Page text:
British Shorthairs are very affectionate cats, and they will shower you with love in their own subtle way. Forcing them to do things that they hate doing will only create ridges between you and your beloved pet.

Giving Affection The Right Way

British Shorthairs aren’t indifferent to their owners or their affection. Quite the opposite actually. They simply adore their family, their owner, and their home. The only difference is that they have a different way of showing and accepting love, and as cat owners, we should respect that!

Your British Shorthair will form a very strong bond with you right from the start. It will be there for you and with you at all times, trotting with you at your heels, curling up right next to you when you are tired and simply laying down in your favorite spot and playing with you during playtime!

This cat will not jump into your lap when you come home, but it sure will be there, waiting right by the door, to greet you in an affectionate way.

You can show your love to your cat in the following ways without offending it:

  1. Stroke its underbelly, they love it! It will also be a little (almost) cuddly session; you guys can laugh and relax together.
  2. Gently stroke and pet your cat; it loves being scratched and stroked!
  3. Give it as much attention as possible during playtime! British Shorthairs love interactive games, arrange for that!
  4. British Shorthairs are natural hunters. You can play around with your cat as it jumps from one elevation to another and enjoys your quality time together.
  5. Respect your cat’s boundaries. Love is all about trust and respect. Give that to your cat by respecting its boundaries; it deserves it!

Training Your British Shorthair To Be Affectionate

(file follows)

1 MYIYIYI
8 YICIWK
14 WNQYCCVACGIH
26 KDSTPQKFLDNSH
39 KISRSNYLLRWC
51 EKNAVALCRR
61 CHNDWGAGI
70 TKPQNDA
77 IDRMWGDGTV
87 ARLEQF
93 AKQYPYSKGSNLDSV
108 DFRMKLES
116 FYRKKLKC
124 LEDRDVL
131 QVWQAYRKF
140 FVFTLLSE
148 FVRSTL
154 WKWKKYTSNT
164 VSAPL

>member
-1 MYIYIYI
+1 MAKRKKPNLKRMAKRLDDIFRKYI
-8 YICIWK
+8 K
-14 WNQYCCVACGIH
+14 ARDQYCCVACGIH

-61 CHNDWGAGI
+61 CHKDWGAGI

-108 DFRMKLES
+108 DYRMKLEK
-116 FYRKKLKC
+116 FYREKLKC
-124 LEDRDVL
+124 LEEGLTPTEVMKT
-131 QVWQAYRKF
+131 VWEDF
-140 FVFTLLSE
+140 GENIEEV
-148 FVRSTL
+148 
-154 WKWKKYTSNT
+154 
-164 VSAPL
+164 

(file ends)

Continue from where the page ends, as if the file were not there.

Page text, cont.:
A number of British Shorthair owners ask this question, Can I train my British Shorthair or trick it into thinking that it likes being picked up?

There is a simple answer to this seemingly innocent question, no, you can not! Pets always reflect their owners. If you want a cat that is affectionate, likes being hugged, and picked up, enjoys cuddles, you must pick a lap cat, a different breed that is compatible with you.

British Shorthair is not the right breed for you! This cat surely is called a “teddy-bear cat,” it is fluffy and furry, but it’s not exactly a teddy bear, it has a large personality. The most remarkable trait of a British Shorthair is its independence and the way it keeps to itself. Affectionate yet reserved, that is the true beauty of a British Shorthair.

If you have multiple cats, you will see that British Shorthairs really compliment lap cats. They get along with them really well, owing to their friendly and patient nature. The constant attention-seeking nature of different cat breeds can be satisfied by introducing them to a British Shorthair friend. One will patiently endure and shower affection, be a constant source of emotional support while the other will make sure that the lazy British Shorthair gets enough exercise.